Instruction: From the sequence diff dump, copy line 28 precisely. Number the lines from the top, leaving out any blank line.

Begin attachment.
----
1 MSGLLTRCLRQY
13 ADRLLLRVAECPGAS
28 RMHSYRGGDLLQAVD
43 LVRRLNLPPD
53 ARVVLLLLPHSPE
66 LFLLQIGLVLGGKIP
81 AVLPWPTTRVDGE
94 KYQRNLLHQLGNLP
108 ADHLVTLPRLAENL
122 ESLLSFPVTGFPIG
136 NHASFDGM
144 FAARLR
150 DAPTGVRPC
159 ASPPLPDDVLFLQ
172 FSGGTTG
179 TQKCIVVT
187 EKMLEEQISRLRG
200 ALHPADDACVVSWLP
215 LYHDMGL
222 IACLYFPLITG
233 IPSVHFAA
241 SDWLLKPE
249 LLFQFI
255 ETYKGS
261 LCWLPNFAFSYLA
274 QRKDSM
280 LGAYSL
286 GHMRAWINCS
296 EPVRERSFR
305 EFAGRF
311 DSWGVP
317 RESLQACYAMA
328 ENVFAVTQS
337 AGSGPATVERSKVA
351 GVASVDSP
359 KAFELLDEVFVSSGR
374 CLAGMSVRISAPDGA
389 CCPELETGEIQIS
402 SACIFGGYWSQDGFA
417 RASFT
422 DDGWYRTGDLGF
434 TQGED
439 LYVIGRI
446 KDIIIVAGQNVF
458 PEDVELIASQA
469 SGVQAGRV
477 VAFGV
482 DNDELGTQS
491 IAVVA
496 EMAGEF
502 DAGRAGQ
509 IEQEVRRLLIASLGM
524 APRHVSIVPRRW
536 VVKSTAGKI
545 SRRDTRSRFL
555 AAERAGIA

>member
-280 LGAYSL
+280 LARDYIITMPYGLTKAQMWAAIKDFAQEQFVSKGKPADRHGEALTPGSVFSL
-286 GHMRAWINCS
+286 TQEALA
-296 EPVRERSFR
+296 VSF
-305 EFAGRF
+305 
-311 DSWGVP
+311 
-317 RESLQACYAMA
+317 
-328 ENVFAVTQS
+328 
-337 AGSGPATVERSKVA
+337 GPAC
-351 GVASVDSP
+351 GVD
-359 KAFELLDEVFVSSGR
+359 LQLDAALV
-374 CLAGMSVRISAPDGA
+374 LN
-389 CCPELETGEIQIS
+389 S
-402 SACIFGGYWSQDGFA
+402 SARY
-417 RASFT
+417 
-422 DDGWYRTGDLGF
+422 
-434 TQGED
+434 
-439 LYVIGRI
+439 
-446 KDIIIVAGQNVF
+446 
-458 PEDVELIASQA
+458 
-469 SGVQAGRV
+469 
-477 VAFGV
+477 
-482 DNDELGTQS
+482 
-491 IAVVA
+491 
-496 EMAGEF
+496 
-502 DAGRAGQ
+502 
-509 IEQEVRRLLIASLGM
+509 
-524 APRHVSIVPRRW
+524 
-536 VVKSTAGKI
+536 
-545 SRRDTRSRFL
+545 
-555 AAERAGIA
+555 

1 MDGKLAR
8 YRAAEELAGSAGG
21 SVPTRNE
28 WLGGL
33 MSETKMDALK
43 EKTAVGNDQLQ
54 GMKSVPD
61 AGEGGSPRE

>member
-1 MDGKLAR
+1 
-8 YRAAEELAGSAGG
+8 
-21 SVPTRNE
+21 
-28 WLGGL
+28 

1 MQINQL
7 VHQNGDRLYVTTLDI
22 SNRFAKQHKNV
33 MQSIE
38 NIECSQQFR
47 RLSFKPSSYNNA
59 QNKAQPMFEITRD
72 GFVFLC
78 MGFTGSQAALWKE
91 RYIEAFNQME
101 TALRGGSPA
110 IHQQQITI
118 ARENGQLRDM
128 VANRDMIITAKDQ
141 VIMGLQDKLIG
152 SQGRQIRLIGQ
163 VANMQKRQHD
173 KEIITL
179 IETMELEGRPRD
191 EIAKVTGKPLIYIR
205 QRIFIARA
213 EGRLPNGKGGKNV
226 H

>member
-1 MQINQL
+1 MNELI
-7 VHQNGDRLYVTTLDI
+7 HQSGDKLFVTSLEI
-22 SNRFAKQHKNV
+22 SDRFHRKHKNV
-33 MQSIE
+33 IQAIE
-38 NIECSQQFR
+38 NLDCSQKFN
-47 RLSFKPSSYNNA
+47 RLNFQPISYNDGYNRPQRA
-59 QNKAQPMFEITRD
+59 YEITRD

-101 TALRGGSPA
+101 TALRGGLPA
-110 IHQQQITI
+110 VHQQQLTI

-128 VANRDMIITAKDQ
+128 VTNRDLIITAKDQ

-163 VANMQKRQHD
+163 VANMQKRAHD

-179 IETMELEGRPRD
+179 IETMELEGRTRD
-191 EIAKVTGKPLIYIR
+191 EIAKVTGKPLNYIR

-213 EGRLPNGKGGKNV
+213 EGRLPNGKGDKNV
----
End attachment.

286 GHMRAWINCS